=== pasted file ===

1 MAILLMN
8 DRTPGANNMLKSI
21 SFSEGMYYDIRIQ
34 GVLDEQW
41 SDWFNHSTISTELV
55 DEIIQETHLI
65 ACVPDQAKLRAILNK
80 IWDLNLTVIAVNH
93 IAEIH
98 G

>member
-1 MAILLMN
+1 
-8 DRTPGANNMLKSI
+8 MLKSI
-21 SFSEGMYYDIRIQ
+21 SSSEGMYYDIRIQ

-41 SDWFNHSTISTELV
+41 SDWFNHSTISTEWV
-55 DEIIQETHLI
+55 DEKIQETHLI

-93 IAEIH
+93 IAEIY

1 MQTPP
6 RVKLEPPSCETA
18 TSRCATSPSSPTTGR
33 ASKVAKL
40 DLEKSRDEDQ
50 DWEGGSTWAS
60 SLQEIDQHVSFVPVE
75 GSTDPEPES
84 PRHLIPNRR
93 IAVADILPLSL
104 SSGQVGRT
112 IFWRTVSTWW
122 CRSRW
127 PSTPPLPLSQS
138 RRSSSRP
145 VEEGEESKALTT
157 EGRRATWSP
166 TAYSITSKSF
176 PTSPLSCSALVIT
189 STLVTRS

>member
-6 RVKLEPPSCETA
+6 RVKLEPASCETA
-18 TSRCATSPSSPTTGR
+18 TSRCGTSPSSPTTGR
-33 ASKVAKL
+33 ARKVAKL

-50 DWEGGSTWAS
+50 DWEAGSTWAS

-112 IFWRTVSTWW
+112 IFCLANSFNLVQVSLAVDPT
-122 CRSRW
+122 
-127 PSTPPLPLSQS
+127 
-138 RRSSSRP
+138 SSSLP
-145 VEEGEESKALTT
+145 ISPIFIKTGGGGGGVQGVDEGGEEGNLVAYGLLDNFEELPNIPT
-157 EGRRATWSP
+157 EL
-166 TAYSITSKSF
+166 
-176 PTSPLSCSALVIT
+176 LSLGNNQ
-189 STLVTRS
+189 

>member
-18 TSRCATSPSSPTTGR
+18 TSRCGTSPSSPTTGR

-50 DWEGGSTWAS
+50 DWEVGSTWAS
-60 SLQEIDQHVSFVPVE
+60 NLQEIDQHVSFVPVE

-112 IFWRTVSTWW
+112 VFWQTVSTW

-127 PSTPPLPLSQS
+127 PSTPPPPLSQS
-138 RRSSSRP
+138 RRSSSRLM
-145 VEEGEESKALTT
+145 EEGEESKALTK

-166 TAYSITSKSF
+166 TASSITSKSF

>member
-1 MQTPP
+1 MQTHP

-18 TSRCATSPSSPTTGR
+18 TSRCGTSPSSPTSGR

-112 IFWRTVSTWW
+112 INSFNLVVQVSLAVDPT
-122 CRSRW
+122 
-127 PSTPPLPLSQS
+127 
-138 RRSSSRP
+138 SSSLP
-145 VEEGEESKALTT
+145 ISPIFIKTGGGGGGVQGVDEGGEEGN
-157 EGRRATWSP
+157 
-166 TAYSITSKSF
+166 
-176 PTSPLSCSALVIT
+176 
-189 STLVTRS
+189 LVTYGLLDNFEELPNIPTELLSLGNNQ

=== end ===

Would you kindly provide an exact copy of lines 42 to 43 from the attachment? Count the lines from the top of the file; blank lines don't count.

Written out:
176 PTSPLSCSALVIT
189 STLVTRS